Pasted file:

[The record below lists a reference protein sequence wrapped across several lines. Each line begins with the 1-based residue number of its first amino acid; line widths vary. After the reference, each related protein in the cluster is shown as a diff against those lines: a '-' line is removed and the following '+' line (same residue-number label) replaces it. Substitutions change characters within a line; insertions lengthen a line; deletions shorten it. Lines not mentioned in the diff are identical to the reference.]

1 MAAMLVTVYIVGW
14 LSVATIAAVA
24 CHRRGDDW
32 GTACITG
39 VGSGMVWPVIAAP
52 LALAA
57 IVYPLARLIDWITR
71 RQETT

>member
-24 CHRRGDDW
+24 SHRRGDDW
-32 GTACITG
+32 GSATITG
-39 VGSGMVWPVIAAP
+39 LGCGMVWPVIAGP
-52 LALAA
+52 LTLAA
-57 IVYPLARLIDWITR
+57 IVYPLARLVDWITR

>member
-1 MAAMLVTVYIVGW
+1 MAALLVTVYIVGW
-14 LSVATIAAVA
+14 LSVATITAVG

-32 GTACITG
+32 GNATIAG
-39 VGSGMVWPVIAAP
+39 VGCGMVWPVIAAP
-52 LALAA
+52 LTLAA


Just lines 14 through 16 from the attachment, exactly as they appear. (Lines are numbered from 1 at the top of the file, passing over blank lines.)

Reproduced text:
+32 GSATITG
-39 VGSGMVWPVIAAP
+39 LGCGMVWPVIAGP